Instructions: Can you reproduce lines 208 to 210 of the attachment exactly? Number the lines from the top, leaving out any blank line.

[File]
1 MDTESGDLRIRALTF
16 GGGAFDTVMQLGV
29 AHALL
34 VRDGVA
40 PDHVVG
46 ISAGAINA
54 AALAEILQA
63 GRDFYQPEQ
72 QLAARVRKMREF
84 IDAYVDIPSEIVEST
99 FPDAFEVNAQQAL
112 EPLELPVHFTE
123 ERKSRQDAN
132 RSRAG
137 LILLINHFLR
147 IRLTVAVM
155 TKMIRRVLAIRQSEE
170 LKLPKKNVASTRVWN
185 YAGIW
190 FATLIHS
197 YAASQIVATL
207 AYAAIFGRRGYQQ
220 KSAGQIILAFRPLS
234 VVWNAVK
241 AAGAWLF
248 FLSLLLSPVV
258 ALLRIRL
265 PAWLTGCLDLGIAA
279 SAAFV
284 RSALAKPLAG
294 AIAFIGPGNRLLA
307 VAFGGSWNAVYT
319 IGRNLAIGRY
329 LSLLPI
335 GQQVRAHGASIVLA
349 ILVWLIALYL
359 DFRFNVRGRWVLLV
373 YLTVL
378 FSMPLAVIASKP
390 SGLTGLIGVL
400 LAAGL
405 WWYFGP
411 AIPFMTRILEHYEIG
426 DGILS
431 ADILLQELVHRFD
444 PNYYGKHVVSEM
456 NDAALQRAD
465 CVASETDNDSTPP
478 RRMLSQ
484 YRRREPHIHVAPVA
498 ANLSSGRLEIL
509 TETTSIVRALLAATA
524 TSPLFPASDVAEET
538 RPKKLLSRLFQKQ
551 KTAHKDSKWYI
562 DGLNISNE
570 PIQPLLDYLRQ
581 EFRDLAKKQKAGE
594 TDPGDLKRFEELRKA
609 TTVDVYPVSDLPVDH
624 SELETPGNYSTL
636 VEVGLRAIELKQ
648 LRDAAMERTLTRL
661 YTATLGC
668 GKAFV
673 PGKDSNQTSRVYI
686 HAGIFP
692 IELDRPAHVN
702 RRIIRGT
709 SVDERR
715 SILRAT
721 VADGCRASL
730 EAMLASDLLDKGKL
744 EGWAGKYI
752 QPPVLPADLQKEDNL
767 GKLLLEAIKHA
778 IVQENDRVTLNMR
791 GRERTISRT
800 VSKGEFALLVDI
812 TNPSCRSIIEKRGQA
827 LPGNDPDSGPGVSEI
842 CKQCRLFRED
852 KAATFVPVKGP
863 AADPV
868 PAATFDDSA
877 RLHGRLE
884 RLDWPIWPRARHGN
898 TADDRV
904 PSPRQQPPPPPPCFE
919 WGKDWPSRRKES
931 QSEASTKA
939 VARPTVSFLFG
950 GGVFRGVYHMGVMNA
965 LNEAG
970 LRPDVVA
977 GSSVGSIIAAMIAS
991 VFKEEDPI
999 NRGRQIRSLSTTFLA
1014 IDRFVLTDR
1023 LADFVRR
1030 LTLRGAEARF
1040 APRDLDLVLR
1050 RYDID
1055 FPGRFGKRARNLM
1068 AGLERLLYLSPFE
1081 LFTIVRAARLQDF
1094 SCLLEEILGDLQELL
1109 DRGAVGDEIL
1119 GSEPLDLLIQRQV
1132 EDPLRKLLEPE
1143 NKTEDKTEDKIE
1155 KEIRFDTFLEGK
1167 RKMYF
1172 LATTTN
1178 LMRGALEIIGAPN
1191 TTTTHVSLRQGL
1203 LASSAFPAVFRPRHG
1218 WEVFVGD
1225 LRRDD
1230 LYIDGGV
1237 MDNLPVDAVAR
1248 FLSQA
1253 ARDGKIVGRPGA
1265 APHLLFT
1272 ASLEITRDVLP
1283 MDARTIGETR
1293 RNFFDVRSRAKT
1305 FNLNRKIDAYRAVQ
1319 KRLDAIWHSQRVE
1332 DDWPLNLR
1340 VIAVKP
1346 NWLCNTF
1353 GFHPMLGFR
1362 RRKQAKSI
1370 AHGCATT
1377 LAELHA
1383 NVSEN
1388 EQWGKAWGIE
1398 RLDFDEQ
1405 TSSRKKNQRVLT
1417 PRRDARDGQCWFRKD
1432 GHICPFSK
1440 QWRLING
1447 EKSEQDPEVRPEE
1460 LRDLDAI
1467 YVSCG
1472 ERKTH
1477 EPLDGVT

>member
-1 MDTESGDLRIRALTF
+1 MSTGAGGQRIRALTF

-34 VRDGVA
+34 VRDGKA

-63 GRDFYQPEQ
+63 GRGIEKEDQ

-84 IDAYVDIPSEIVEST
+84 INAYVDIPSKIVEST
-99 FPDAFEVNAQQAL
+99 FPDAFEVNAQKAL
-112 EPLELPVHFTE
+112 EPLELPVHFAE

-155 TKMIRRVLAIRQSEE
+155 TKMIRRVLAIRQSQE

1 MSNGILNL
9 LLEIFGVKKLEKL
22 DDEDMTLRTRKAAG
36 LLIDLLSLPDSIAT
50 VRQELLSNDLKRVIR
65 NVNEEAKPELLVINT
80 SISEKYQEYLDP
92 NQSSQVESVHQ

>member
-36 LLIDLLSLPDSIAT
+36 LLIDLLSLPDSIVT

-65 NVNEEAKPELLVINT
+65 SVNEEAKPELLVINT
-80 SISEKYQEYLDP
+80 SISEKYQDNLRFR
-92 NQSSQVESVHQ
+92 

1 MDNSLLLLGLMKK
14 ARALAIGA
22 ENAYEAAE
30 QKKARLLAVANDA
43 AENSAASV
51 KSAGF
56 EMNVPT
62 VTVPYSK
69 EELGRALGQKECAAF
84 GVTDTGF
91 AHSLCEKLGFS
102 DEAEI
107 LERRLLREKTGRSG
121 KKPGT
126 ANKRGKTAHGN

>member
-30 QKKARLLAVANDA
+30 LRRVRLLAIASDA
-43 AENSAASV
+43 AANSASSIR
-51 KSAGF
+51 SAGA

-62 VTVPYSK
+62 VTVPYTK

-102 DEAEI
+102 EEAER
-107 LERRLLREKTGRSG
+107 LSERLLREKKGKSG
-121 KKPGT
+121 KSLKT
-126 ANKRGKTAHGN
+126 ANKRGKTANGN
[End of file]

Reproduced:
+107 LSERLLREKKGKSG
-121 KKPGT
+121 KSLKT